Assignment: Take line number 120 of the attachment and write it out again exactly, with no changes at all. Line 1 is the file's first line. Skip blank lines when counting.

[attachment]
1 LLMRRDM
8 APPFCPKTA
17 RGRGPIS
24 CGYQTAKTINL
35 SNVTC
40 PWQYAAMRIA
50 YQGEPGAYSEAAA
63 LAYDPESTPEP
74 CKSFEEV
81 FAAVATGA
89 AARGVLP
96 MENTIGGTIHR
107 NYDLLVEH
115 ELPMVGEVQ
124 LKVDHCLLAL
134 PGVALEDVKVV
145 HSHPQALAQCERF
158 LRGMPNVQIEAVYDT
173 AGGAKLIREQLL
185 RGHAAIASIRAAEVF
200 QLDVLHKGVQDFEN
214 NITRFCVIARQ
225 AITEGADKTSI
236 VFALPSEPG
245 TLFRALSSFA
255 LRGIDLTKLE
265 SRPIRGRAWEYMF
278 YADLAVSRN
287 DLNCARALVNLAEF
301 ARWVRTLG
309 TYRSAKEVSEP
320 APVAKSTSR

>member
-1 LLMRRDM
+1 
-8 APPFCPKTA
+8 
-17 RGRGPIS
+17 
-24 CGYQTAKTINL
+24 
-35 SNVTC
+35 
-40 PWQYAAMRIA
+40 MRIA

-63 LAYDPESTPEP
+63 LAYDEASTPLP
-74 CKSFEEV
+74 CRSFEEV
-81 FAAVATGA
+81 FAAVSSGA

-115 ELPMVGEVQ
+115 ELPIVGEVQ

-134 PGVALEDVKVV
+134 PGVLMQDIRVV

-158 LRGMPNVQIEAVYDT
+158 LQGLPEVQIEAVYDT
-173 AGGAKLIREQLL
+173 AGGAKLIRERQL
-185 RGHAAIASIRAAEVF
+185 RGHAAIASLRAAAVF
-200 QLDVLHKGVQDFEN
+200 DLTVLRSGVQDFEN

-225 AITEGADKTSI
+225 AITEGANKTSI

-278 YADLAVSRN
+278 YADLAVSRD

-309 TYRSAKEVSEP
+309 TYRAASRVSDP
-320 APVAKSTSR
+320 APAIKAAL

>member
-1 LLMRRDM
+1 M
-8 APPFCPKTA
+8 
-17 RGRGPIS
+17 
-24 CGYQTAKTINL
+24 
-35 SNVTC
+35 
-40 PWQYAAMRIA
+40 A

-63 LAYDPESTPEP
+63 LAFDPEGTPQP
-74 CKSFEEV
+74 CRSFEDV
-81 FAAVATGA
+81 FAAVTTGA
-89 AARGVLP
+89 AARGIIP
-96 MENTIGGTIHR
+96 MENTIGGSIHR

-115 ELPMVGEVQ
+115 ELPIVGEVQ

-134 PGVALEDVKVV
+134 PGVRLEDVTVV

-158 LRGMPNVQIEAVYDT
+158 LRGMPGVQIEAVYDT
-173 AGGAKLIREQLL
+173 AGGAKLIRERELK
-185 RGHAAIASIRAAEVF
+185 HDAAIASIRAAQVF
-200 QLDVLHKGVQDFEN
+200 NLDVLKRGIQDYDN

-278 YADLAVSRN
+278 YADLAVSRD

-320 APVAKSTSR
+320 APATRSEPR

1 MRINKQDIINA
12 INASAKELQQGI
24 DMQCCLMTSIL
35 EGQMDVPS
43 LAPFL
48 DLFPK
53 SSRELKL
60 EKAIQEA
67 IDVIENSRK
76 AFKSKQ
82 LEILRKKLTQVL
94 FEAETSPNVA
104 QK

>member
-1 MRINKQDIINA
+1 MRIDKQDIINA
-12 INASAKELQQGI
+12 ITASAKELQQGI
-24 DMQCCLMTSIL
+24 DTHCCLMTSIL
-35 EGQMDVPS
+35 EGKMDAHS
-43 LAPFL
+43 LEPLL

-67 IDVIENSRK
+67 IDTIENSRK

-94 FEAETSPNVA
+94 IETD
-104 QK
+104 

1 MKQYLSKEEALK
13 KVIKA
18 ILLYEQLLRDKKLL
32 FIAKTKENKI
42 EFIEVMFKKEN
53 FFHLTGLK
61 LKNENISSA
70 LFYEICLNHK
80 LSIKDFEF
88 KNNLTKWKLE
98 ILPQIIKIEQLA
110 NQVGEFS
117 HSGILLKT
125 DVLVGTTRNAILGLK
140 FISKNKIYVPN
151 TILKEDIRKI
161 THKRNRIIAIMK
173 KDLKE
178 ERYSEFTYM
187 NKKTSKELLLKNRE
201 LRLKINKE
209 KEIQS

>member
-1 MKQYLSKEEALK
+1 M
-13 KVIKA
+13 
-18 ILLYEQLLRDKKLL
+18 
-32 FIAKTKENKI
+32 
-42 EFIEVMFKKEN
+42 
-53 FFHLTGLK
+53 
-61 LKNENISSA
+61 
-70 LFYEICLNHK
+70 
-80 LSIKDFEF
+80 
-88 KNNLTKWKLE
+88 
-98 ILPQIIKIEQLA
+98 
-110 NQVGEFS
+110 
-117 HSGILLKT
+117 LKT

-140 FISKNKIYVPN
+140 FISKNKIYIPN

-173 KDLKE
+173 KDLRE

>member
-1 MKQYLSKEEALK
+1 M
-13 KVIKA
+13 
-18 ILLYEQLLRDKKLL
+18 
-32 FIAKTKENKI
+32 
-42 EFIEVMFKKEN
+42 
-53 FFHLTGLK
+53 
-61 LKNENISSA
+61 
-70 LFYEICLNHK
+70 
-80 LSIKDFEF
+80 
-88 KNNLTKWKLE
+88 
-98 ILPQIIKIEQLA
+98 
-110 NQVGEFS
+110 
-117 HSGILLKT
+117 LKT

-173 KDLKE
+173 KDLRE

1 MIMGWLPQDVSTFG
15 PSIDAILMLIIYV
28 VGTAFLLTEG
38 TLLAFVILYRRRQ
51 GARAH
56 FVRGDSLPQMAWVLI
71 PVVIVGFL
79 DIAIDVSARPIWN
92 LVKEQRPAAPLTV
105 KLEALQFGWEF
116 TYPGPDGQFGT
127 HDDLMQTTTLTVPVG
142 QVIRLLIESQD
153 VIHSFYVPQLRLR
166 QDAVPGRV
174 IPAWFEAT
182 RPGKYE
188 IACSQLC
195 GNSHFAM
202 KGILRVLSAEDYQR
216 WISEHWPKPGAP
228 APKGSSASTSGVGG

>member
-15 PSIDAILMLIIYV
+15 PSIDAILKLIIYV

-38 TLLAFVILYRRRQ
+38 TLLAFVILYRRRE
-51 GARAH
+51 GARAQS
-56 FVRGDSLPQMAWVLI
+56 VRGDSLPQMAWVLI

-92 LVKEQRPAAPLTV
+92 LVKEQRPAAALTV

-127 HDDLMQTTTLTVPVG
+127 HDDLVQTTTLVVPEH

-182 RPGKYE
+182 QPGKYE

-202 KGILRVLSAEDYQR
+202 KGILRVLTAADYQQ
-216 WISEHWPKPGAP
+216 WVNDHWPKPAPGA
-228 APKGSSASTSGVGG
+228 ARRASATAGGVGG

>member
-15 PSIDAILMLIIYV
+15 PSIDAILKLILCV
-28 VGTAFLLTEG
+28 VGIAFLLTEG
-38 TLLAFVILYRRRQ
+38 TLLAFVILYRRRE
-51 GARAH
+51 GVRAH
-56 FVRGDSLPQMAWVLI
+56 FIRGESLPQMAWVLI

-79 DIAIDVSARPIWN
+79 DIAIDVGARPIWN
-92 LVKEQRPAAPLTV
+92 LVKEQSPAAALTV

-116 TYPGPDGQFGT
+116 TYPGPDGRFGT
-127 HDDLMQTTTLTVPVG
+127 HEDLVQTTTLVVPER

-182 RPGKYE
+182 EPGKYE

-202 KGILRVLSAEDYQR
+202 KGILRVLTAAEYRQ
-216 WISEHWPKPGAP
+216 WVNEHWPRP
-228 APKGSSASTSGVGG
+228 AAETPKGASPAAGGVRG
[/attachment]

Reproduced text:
76 AFKSKQ